Colonial Brazil (Portuguese: Brasil Colonial) comprises the period from 1500, with the arrival of the Portuguese, until 1815, when Brazil was elevated to kingdom alongside Portugal as the United Kingdom of Portugal, Brazil and the Algarves.
During the over 300 years of Brazilian colonial history, the economic exploration of the territory was based first on brazilwood extraction (16th century), sugar production (16th–18th centuries), and finally on gold and diamond mining (18th century). Slaves, especially those brought from Africa, provided most of the working force of Brazilian economy.
In contrast to the neighbouring fragmented Spanish possessions, the Portuguese colony, built up by the Portuguese in Latin America, kept its territorial unity and linguistic integrity after the independence, giving rise to the largest country in the region.
Read more about Colonial Brazil: Early Colonial History (1494–1530), Colonization, The Sugarcane Cycle (1530–1700), Inland Expansion: The entradas and bandeiras, The Gold Cycle (18th Century), The Royal Court in Brazil (1808–1821), Territorial Evolution of Colonial Brazil
Other articles related to "colonial brazil, brazil, colonial":
... About more than half of modern Brazil's territory being attributed to Spain by the treaty of Tordesilla, Spain was unable to settle that region ... Spain (1580–1640), many Spaniards settled in Brazil, particularly in São Paulo ... Paulo explored and settled in other parts of Brazil ...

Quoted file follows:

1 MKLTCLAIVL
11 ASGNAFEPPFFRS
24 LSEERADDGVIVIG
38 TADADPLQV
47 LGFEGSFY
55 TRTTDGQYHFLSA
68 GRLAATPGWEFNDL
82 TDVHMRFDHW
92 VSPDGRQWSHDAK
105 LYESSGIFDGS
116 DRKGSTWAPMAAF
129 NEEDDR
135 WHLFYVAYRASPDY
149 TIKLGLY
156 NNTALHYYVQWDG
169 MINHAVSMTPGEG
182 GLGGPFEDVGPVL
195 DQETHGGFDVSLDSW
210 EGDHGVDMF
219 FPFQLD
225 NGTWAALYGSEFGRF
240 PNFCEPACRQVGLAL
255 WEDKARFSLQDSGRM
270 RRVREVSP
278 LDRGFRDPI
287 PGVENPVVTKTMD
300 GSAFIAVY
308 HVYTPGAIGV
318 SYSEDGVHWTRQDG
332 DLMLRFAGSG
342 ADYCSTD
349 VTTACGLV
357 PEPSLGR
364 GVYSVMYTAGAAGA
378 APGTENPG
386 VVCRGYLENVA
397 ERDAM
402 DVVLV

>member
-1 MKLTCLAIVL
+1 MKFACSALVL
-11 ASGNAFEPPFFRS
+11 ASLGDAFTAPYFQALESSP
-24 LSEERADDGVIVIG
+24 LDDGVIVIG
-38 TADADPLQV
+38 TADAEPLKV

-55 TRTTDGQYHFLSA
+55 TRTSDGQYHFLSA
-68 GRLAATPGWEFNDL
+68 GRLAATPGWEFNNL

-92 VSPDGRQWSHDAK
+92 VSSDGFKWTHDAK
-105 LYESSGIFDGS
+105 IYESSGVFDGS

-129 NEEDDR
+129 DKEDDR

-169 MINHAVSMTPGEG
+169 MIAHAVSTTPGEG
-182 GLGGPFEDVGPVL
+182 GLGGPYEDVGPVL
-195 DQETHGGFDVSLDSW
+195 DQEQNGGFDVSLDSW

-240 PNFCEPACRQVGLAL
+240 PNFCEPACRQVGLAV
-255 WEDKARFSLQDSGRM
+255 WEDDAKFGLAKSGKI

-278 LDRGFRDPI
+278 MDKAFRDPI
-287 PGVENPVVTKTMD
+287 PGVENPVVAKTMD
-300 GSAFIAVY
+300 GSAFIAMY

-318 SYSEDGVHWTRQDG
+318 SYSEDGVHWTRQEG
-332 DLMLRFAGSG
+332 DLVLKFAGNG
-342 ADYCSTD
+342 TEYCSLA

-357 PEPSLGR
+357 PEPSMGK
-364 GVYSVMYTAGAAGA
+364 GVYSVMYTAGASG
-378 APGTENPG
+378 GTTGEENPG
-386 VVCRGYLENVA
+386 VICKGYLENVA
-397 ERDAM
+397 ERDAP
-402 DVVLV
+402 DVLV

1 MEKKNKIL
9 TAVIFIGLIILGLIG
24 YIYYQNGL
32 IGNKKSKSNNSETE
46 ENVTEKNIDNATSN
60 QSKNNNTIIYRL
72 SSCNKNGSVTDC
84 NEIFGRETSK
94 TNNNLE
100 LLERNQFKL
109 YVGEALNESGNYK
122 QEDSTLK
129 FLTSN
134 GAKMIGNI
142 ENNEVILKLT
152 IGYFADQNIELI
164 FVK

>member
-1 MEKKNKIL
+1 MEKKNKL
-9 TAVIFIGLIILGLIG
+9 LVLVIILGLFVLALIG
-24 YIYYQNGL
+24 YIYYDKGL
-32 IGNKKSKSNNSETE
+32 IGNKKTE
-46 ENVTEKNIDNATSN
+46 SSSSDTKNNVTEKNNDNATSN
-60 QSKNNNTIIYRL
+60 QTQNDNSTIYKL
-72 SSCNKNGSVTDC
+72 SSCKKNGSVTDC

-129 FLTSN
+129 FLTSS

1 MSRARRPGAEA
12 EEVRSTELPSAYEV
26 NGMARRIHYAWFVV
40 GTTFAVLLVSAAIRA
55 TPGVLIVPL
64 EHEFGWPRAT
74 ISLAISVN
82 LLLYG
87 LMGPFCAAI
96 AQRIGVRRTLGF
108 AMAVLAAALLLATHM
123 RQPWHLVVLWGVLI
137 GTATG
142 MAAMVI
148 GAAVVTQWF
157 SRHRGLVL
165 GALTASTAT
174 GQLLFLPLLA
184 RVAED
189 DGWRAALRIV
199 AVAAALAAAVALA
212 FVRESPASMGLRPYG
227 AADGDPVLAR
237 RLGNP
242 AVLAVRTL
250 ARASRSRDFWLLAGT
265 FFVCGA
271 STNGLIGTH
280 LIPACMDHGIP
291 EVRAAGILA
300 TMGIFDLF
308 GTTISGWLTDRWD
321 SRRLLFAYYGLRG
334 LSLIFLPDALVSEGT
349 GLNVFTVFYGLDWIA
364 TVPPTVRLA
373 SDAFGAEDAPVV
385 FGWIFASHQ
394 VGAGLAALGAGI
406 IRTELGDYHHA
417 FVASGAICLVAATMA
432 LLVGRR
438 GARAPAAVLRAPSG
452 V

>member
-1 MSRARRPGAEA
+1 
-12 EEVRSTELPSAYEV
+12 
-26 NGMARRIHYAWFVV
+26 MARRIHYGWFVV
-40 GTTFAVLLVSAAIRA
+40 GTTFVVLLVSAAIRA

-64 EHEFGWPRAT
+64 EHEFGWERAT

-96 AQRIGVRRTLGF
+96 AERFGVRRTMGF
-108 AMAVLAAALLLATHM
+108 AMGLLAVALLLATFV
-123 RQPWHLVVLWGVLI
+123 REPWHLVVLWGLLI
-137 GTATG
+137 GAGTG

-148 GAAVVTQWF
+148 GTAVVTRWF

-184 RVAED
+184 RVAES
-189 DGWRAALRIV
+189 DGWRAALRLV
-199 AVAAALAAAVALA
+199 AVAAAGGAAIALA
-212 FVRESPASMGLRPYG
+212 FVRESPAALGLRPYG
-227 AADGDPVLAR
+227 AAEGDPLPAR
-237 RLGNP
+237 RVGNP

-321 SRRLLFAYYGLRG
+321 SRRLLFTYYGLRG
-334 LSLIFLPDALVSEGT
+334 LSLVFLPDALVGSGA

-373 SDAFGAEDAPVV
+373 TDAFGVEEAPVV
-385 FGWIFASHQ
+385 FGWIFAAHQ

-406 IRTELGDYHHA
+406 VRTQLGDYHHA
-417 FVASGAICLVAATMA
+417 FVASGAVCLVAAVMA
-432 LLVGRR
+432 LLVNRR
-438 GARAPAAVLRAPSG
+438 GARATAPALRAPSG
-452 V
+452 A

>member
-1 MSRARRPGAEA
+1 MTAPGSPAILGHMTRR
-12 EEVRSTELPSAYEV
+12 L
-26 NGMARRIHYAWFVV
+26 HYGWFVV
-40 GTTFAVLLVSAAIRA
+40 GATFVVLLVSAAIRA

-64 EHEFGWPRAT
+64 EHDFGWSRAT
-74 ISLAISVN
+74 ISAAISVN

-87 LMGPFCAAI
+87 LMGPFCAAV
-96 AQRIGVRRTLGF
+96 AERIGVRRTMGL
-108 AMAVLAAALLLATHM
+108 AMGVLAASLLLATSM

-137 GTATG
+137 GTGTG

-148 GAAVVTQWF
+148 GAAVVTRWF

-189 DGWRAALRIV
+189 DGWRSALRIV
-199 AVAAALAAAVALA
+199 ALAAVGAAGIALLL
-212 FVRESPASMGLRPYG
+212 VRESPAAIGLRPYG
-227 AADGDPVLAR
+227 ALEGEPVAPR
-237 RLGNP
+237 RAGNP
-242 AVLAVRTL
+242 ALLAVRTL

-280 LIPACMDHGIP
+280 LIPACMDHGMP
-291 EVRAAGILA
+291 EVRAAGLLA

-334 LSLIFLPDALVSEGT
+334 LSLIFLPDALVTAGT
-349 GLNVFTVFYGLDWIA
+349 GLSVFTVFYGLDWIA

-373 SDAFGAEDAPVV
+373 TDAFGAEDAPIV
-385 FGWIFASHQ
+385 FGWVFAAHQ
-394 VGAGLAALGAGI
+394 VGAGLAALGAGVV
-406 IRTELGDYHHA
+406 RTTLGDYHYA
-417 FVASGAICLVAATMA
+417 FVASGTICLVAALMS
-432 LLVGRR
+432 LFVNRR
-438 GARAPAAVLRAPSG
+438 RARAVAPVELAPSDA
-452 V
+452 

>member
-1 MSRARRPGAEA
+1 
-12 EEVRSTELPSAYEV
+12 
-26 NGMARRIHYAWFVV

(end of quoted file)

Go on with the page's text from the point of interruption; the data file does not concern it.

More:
... Captaincy Colonies of Brazil (Private and autonomous colonies until 1549) Captaincies of Brazil (Colonial provincial districts from 1549-1815) Governorate General of Brazil (1549-157 ... incorporated into a single Crown colony, the Governorate General of Brazil ... colonies or hereditary captaincies, but simply captaincies of Brazil), continued to exist as provinces within the colony until the end of the colonial era in 1815 ...
Famous quotes containing the word colonial:
“The North will at least preserve your flesh for you; Northerners are pale for good and all. Theres very little difference between a dead Swede and a young man whos had a bad night. But the Colonial is full of maggots the day after he gets off the boat.”
—Louis-Ferdinand Céline (18941961)